Denial Due To Misrepresentation

People in Weatherford, Mineral Wells, Aledo, Azle, Springtown, Peaster, Cool, Millsap, Brock, Willow Park, Hudson Oaks, and other places in Parker County will make mistakes in insurance applications. It just happens. So what if you have a claim denied due to the mistake? Let’s see.
The Houston Court of Appeals, 14th District, issued an opinion in 1991, that is still good law and cited by today’s courts. The style of the case is, Betty Flowers v. United Insurance Company of America.
The basic facts of the case are not in dispute. In November 1987, Betty and her husband, Edward, applied for and were issued a joint life insurance policy with United. In the application for the policy Mr. Flowers was asked a series of questions regarding his health history. In pertinent part, the question asked:
10. Has any Proposed Insured or Payor to be covered ever had:
a. High blood pressure?
b. Disease or disorder of heart or circulatory system?
11. Answer for any Proposed Insured(s) or Payor a. Have you ever had a physical examination, consulted a physician, or been in a clinic, hospital or institution for surgery, diagnosis or treatment within the past 5 years?
Mr. Flowers answered “no” to each health question. He did not give any explanations of health problems in the space provided. Mr. Flowers executed the application stating “I certify that I have read (or have had read to me) all the questions and answers on this application.” As it turns out, three years before applying for the life insurance, Mr. Flowers was incarcerated in prison. On the prison medical intake form, Mr. Flowers indicated he had high blood pressure. Later, he was admitted to the prison hospital for a broken wrist and during hospitalization he was diagnosed with borderline cardiomegaly, enlargement of the heart.
In 1998, about a year after the life insurance policy was taken out, Mr. Flowers was killed in a car wreck. Ms. Flowers sought life insurance benefits and was denied by United due to misrepresentations concerning the state of Mr. Flowers health in the application for insurance.
In analyzing this case, the court pointed out that under Texas law, there are five elements an insurance carrier must plead and prove in order to establish a misrepresentation defense:
1) the making of the misrepresentation;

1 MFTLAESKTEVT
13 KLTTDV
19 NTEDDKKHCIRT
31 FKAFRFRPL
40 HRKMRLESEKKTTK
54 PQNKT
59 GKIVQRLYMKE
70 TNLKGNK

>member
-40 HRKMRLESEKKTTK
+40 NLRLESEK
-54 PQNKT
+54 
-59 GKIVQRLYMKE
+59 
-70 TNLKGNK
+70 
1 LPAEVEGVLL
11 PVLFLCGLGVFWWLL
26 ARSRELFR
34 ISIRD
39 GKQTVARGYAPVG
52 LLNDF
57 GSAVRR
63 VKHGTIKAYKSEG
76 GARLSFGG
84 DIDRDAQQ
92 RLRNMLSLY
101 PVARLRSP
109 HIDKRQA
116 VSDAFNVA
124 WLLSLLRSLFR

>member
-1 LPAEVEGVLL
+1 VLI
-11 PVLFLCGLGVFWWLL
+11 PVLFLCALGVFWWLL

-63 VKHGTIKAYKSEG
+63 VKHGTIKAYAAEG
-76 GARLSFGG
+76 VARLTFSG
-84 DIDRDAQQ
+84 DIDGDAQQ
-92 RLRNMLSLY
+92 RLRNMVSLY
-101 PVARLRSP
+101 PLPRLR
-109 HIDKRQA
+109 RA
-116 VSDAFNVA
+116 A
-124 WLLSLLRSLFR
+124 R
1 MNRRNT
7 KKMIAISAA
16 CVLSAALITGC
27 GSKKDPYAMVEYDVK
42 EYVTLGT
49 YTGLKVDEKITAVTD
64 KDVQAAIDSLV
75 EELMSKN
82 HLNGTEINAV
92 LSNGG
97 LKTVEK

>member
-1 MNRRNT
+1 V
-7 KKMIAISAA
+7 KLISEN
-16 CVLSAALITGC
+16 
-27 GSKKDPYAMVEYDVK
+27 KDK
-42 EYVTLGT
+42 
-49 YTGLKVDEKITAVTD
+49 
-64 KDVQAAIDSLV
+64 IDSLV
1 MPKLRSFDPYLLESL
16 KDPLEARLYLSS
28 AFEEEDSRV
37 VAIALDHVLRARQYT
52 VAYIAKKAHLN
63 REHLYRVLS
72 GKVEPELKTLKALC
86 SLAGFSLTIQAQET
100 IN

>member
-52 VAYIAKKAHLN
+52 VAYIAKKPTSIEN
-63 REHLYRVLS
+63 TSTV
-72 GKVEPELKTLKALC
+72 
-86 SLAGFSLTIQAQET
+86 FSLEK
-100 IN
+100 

2) the falsity of the misrepresentation;
3) reliance on the misrepresentation by the insurer;
4) the intent to deceive on the part of the insured in making the misrepresentation; and 5) the materiality of the misrepresentation,
The trial court had granted United’s motion for summary judgement. This court reversed that ruling.
The burden on United was to show that as “a matter of law” Mr. Flowers actions satisfied the five factors set out above.
United argued showed the following evidence:
a. – prison records showing that in 1984 Mr. Flowers had a history of high blood pressure, and that Mr. Flowers was the one to inform the prison of that fact, and showing that he received medication for hypertension for approximately two years;
b. – a written deposition from a Dr. Zeon who stated that he had examined Mr. Flowers six times from 1984 to 1986 and that he told Mr. Flowers that he was suffering from hypertension. Dr. Zeon also prescribed drugs for Mr. Flowers to control the hypertension;
c. – the insurance policy and the application for insurance completed by Mr. Flowers in 1987 in which Mr. Flowers responded negatively to questions as to whether he had any heart or circulatory problems; and d. – the affidavit from United’s chief insurance underwriter stating that hypertension is a serious condition and material to the insurance policy and that had United known of the condition it would not have issued the life insurance policy.
In making its ruling, the court said that the fact Mr. Flowers admitted a health problem when he was in prison simply shows that he knew of his health conditions. The fact that one misrepresents one’s health condition is insufficient to establish intent to deceive as a matter of law. The circumstances of this case would raise a fact question as to Mr. Flowers’ intent. A jury might well believe that his knowledge shows that he intended to deceive United. But the court cannot say as a matter of law that this is true.
When a life insurance company discovers any kind of misrepresentation in an application for coverage, you can bet that they are going to deny coverage. This is when an experienced Insurance Law Attorney needs to be hired to see if the insurance company can properly prove the five elements listed above. If the insurance company is unable to prove them in a motion for summary judgment, then a judge or jury gets to decide.

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